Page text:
Craft Fair Organisers- how to win my heart!

‘I do not envy a craft fair organisers job, it’s tough! You have to keep everybody happy, book the right kind of stall, do the right kind of advertising, choose the right venue, set the right tone for the fair and attract the masses! that’s a rough gig!

Over my time doing craft fairs and markets I have seen some things work great and others not work at all so here is my insight as a rather seasoned stall holder.

Book the right venue- it really helps to have a venue that is central to town or on a main road. This helps get the flow in foot traffic of other people who are already in town that didn’t already know about the market. If your venue Is slightly out of town you do run the risk of less foot traffic. Venues with one main space work much better than a venue with lots of different rooms. If the venue consists if more than one room make sure it is clearly advertised so shoppers know to check it out! 

Book the right kind of stalls- the best markets often have the same calibre of stall holders. If you want a boutique looking market investigate who your potential stallholders are before you book them. Exclusively handmade markets are usually really popular with handmade crafts people, it means that we aren’t going to have the competition of cheap imported products. If you are wanting a fair that allows imported and second hand goods make sure you limit them to a certain number there is nothing worse than being a handmade craft stall holder being surrounded by obnoxious animal onesies and blow up toys.

 

Reach out- if you aren’t attracting the kind of stall holder you want at your market reach out to them! We love getting invitations to new exciting events. It can also be a great idea to go to other craft fairs to scope out the local talent! Be sure to take details and business cards and follow up via email or phone rather than trying to pitch your event to them on the spot. This is something I really dislike, it is really hard to hold a conversation with someone about a market when you are working at your stall, I don’t carry my diary with me so I am unable to tell you if I am available on that date. Also it can annoy the market organisers of the market you are at as it can be seen as poaching and I for one don’t really want a confrontation I front of my market stall. (This has happened and was extremely awkward!!)
The right price- the cost of a market is probably one of the biggest decisions you will make as an organiser. This of course is how you are going to cover your overheads and also make your profit! Every situation is completely different and it varies from city to city but here is what a stall cost translates to me as a stallholder. Too cheap- you’re not doing enough marketing and you’re not going to draw the kinds of crowds that I need to make a profit. Too expensive- and I will think about the having to cover all of my overheads plus a high stall fee and my chances of making a decent profit are probably quite small. When I’m considering doing a market I take into consideration the location, the time of day, the level of marketing and also travel expenses and other overheads like accommodation etc.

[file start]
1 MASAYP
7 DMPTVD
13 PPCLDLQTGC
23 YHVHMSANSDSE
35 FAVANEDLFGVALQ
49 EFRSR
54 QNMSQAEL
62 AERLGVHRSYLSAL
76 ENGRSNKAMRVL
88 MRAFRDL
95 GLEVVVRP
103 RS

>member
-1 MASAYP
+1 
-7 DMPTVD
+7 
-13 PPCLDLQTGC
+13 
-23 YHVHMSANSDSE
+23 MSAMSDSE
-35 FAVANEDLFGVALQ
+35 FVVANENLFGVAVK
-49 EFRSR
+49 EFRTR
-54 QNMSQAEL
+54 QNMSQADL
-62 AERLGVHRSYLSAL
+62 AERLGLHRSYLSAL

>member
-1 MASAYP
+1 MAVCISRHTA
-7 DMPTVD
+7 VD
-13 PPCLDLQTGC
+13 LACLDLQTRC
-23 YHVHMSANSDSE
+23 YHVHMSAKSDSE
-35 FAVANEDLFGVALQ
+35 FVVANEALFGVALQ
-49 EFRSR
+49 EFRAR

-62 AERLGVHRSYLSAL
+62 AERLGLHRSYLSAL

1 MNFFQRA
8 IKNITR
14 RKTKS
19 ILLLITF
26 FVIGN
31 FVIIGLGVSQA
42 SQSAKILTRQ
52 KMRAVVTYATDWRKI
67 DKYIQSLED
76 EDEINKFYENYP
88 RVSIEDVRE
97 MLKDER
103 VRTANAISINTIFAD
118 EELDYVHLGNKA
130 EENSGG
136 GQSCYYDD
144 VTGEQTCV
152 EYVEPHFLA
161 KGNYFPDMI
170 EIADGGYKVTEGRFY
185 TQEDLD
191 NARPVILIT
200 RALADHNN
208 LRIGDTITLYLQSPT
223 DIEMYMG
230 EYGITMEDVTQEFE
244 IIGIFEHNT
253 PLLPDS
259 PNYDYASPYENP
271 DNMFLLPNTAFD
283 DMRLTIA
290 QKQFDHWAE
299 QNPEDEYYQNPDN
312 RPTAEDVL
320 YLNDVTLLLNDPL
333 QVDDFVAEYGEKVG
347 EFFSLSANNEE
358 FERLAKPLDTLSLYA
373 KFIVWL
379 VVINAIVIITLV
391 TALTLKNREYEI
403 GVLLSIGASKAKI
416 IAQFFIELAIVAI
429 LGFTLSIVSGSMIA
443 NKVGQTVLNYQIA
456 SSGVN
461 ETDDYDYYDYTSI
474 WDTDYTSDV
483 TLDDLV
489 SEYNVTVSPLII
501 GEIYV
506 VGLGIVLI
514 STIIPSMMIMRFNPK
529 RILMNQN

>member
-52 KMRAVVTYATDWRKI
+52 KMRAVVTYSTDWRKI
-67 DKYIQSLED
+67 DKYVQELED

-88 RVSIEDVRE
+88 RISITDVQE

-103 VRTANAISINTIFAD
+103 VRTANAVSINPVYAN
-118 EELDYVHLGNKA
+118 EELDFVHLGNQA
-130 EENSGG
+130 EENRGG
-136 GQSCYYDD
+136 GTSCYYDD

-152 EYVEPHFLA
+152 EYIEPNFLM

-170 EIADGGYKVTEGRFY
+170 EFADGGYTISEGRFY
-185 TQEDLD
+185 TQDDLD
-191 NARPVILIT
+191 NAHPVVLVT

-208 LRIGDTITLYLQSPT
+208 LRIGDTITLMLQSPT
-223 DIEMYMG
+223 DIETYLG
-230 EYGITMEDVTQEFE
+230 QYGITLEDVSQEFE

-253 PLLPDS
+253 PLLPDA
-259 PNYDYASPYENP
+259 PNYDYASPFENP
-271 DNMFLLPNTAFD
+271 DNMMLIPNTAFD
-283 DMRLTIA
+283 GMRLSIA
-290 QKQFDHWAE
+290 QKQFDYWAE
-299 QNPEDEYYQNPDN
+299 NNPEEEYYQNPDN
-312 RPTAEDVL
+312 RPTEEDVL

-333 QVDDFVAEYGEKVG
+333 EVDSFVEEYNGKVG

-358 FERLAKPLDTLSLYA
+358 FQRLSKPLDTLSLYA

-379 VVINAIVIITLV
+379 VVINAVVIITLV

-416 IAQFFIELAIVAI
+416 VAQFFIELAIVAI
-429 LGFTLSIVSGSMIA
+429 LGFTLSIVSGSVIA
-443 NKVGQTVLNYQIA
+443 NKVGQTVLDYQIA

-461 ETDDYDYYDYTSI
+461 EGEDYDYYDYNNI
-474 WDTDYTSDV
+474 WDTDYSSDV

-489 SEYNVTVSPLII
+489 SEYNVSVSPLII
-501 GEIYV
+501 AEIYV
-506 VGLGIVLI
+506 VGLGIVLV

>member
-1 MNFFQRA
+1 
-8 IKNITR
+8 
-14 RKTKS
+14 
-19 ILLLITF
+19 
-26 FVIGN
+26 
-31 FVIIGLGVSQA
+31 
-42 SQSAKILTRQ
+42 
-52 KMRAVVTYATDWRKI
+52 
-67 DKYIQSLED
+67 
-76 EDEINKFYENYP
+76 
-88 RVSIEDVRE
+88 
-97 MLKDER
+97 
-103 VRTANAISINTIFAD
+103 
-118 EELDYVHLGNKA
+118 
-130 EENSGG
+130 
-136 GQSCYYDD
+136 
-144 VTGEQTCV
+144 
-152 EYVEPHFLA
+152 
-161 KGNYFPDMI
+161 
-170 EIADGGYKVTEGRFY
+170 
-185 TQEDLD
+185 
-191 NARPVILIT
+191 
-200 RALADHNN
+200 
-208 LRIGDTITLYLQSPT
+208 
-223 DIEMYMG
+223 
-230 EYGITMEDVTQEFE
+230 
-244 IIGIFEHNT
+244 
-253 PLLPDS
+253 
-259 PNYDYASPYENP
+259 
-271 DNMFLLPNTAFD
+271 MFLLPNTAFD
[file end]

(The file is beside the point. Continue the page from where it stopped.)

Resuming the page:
Organisation- this is a pretty major one! There is probably nothing worse than showing up to a venue and not knowing where to set up your site. Worse still is when you can’t find any organisers to help you find it. The best events for organisation that I have been to have been run by charities and other community groups and committees, there helpers are always wearing some kind of identification so you can spot them in a crowd, they usually have some kind of usher to show you where to park your car and the communication prior to the market is always really good too.
Payment- when you are booking stall holders it is great to offer more than one kind of payment option. I like to be able to do everything online, stall applications, payment- the lot. But a lot of the markets I do you have to print and post back application forms with a cheque. I don’t own a cheque book I probably know 2 people who have cheque books! For me this is a bit of a hassle so offering a PayPal or direct credit option as well makes things so much easier!
Other sites- make sure you have a great range of other vendors at your markets and fairs depending on the size. Coffee carts, food trucks, even cupcake stands have proved popular at fairs I have been to. Having food keeps people around longer! Even better if you can have a spot set up with tables and chairs for people to eat and drink at to minimise the people walking around with fingers covered in tomato sauce!
I really think I could go on forever about what I like and dislike about markets, like I said I will never be running one myself. But I guess the main points are.
Marketing-don’t rely on facebook alone.
Planning- plan your stall map out in the flesh. Leave some room between the stalls for the stall holders to move in and out.
Communication- communicate well with your vendors, dress up in fluoro jackets or bright hats so they know where to find you on the day.
Price-do it carefully!
All the best planning your market!
Robin x
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One comment

  1. Those are good points to discuss! It’s definitely important for any fair organizers to show that they are quite knowledgeable about things right from the start. That would be a good selling point for future dealings with clients, both regulars and new ones. When an organizer approach their potential clients, the latter would expect efficiency on their part. Therefore, it’s really best for the organizers to be very precise with the details involved. Cheers!

    Clint Shaff @ Franchise Match

    Like

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